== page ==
Proposed EQ curves for a shaker loop (left) and a kick enhancement loop (right).

Work the dynamics

After adjusting frequencies it’s time to look at the dynamics of your loop. Ideally, it should have a similar dynamic range to the live drums. The way to get there is to use compressors (to reduce) or expanders (to increase) the dynamic range of your loop. 

Multiband compression can be really valuable here, especially if you’re working with an audio loop that you can’t deconstruct into individual elements anymore. Let’s suppose your loop has a matching dynamic range in the mid and high frequencies, but the kick is out of bounds. A multiband compressor tackling just that low end is just what the doctor ordered to sort this out.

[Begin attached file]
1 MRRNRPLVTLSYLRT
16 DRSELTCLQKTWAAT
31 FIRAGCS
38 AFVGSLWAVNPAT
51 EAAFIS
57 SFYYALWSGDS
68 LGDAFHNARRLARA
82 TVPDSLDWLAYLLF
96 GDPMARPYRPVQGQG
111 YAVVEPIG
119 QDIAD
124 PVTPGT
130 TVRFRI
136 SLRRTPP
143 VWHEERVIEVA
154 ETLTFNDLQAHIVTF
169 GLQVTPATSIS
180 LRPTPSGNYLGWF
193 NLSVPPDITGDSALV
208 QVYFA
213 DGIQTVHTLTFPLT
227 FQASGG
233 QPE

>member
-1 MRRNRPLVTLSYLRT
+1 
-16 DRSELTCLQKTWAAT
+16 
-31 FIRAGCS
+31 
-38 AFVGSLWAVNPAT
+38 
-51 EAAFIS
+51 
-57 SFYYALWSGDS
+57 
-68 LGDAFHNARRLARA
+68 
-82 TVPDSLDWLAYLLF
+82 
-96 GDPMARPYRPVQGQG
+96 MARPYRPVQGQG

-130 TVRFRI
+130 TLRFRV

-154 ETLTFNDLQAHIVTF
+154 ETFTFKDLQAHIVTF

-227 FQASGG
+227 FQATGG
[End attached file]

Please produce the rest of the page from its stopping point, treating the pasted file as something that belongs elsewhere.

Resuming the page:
In this multiband compressor, only the first band is set to work. All other bands operate on unity gain.

Last but not least, experiment with sidechain compression to make the loop vary its dynamics a bit based on the rhythm of the live drums. Example: Use the live kick as side chain input for the entire loop. On each kick drum hit, the volume of the loop will reduce slightly, creating an oscillating motion that’s perfectly in sync with your live drums.

That’s my tip for the day – thanks for reading. Combine live drums and loops in your next production and let me know how it works for you!

About Norbert

Norbert is a sound designer, composer, and engineer. He’s always up for a geeky chat about audio, so say hello to him on Insta (@norbertweiher) or head over to norbertweiher.com to check out his work.